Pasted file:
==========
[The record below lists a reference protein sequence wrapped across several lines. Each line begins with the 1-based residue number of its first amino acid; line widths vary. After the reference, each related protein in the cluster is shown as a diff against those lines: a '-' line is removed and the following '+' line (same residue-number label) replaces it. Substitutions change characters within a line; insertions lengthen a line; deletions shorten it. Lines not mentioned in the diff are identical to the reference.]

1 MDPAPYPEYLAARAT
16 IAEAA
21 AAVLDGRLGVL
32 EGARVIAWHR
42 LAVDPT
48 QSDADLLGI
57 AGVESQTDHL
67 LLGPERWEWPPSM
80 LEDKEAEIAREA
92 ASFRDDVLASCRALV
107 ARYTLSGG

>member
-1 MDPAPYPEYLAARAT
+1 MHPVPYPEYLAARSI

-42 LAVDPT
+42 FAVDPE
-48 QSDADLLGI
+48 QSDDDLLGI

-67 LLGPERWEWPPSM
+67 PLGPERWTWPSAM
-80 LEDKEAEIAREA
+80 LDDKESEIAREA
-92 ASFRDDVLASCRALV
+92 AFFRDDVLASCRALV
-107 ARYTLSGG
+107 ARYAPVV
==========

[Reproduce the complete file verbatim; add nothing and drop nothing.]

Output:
[The record below lists a reference protein sequence wrapped across several lines. Each line begins with the 1-based residue number of its first amino acid; line widths vary. After the reference, each related protein in the cluster is shown as a diff against those lines: a '-' line is removed and the following '+' line (same residue-number label) replaces it. Substitutions change characters within a line; insertions lengthen a line; deletions shorten it. Lines not mentioned in the diff are identical to the reference.]

1 MDPAPYPEYLAARAT
16 IAEAA
21 AAVLDGRLGVL
32 EGARVIAWHR
42 LAVDPT
48 QSDADLLGI
57 AGVESQTDHL
67 LLGPERWEWPPSM
80 LEDKEAEIAREA
92 ASFRDDVLASCRALV
107 ARYTLSGG

>member
-1 MDPAPYPEYLAARAT
+1 MHPVPYPEYLAARSI

-42 LAVDPT
+42 FAVDPE
-48 QSDADLLGI
+48 QSDDDLLGI

-67 LLGPERWEWPPSM
+67 PLGPERWTWPSAM
-80 LEDKEAEIAREA
+80 LDDKESEIAREA
-92 ASFRDDVLASCRALV
+92 AFFRDDVLASCRALV
-107 ARYTLSGG
+107 ARYAPVV